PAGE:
ASTANA – Kazakh paediatric orthopaedist Roza Karabekova has invented panties for newborn babies (up to three months) to prevent hip joint dislocation. She emphasises early diagnosis of the disease, up to age one, prevents further gypsum and splinting treatments.
The knitted panties contain a small plastic element that prevents a child from bringing his or her legs together and helps to develop hip joints correctly. Karabekova devised them after her fifth child was born.
“In January 2009, I gave birth to my fifth child, a girl… As an orthopaedist, I noticed that she had crease asymmetry on her hips and a flick sound. I saw the symptoms of dysplasia… It is scientifically proven that treatment of dysplasia before one year gives good results. We just need to create the correct position of the lower limb – in the position of hip abduction. So, I knitted panties for her,” she said.
To create the position, she tried to put baby linen close to the perineal region, but it was inconvenient for the child, especially lying down, and also got wet.
“Once, I saw the boxing pants of my son that have a plastic piece inserted in them… Then, I thought why not to use this in the knitted panties, making a pocket for it,” said Karabekova.
She later decided to produce the panties to prevent children’s hip deformities.
“The implementation of this idea took a long time… In 2010, I got a two million tenge (US$5,290) grant from Astana Medical University. Using the funds from this grant… I travelled to study and for conferences and raised my professional qualifications. Then, I got a grant from the SANTO Company… of one million tenge (US$2,645),” she said.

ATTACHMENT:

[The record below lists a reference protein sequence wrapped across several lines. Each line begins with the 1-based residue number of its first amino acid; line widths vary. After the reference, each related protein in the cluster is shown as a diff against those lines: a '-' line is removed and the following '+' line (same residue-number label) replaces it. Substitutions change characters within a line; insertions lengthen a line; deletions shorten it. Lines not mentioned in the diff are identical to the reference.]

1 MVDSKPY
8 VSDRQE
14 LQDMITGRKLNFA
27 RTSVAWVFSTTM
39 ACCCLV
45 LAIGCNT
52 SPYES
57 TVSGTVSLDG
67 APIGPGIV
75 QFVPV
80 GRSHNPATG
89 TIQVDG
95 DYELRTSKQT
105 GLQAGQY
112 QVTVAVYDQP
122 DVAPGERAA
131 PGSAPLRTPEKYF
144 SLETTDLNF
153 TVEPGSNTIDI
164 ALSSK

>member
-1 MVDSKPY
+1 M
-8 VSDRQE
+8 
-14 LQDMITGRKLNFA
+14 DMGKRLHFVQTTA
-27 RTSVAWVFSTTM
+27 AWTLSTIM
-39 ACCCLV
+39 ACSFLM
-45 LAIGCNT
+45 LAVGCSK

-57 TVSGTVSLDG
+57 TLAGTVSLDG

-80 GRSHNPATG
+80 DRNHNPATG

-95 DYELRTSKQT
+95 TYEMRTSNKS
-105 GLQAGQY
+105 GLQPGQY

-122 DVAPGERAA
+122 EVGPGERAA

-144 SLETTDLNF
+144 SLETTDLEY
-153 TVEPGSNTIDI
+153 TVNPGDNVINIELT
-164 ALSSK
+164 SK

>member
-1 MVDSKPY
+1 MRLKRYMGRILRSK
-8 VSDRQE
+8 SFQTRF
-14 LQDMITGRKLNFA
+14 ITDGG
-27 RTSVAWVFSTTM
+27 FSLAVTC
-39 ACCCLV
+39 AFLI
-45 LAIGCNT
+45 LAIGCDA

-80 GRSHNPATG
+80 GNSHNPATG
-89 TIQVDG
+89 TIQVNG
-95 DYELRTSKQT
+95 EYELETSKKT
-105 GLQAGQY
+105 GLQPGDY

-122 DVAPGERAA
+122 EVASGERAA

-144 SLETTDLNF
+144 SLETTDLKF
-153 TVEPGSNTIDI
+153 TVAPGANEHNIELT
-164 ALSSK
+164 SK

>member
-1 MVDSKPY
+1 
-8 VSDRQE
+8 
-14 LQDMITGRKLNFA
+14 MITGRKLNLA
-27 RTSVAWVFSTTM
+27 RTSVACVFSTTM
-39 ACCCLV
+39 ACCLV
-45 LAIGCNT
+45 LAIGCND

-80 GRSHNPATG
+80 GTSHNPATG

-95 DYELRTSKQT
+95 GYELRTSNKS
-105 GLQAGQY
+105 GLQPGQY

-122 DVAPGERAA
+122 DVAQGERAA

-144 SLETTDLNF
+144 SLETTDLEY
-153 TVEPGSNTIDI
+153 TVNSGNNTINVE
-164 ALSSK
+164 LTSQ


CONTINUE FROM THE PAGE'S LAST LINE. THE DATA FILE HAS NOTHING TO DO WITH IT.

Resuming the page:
After receiving the second grant, Karabekova travelled to other countries to study in her field.
“I went to Lithuania. There, every trauma orthopaedist’s office has an ultrasound machine. That is, the orthopaedist holds additional and early diagnostics of hip joints and the musculoskeletal system right away if necessary. It means that children go through mass screening. A child doesn’t have to be brought to an ultrasonographer additionally and the examination is held in one room,” she said.
In Kazakhstan, hip joint deformities are often diagnosed late. After age one, treatment is expensive and complicated, which triggered Karabekova to find new treatment methods.
“Right now, I’m writing a business plan… We are making modifications of the plastic bar. I ordered it from an orthopaedic plant, so it is safe for health and certified. One plastic bar costs 1,000 tenge (US$2.65). For example, we can make a package with panties, a blanket and a cap for a new mother. If there is dysplasia, then the mother puts the plastic bar inside the panties,” she said.
“In our leaflets, we always say that parents must visit an orthopaedist when a baby turns three months, because the panties do not cure everything… This is prophylaxis,” she noted.
A recent $1,350 grant from the Ambassadors Spouses Association is being put to good use.
“I made official applications to the Healthcare Department on Jan. 12. I will be working with clinics Nos. 4 and 10. Every Saturday from 3-6 p.m., I accept patients and give the panties for free. I have examined nine children for now and gave out three panties,” she added.
Karabekova is an Associate Professor in the Department of Paediatric Surgery at Astana Medical University and the founder of the Karabekov Public Fund named for her father, Agabek Karabekov, who was a paediatric orthopaedist, surgeon, professor and inventor.
The fund, which attracts volunteers to assist in its work, provides medical advisory and diagnostic help and organises children’s sports events, master classes for parents and children, conferences and student training at Astana Medical University.